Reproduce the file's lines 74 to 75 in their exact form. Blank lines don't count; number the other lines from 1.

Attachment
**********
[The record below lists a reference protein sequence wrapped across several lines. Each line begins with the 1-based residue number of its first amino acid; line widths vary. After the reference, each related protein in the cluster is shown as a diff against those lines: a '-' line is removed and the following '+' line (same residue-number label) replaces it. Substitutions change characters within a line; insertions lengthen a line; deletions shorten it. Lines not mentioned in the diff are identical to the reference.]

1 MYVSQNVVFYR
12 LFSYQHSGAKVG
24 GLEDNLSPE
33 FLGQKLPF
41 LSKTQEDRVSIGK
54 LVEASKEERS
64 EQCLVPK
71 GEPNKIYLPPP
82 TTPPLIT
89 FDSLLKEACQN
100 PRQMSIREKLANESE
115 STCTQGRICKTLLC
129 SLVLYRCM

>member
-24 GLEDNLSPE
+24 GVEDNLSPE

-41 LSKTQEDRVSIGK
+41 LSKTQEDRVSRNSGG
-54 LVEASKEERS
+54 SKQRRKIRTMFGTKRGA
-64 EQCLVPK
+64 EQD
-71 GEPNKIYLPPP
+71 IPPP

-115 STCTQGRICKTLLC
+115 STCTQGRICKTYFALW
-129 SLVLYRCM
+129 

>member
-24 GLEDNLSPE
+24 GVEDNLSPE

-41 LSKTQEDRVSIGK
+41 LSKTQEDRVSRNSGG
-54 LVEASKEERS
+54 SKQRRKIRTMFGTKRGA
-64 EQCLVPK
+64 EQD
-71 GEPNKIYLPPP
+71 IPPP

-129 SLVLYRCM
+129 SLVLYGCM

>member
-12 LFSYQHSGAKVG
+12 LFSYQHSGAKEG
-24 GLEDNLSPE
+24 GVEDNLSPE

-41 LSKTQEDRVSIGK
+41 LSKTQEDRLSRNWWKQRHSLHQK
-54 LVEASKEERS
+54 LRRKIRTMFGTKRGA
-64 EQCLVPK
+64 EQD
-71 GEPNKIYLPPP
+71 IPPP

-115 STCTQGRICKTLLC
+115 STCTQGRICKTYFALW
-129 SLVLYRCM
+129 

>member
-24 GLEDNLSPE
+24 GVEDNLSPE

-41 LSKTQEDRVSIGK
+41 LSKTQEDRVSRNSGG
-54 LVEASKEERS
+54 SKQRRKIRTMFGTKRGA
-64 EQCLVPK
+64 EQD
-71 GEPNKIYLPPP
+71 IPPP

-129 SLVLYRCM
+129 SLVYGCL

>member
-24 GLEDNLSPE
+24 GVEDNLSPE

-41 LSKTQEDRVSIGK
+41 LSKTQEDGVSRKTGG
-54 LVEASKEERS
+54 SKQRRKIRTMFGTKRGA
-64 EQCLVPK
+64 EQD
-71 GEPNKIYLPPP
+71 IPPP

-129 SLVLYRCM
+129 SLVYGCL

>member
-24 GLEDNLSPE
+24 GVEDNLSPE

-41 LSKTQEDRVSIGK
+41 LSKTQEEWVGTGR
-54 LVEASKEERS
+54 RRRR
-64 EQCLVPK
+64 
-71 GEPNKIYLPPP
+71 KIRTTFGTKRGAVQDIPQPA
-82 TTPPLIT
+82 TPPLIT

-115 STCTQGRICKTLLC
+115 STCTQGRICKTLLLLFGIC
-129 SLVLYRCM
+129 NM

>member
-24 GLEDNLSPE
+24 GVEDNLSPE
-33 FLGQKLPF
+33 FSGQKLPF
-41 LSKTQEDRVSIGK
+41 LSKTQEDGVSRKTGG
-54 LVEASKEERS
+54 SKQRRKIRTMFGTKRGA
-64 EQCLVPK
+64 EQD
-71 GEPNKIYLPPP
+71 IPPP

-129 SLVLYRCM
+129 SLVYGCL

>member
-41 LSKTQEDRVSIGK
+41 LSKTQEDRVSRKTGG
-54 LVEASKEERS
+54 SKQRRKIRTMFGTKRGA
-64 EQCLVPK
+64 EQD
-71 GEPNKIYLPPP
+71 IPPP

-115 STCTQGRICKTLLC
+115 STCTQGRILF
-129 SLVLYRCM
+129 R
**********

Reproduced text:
-24 GLEDNLSPE
+24 GVEDNLSPE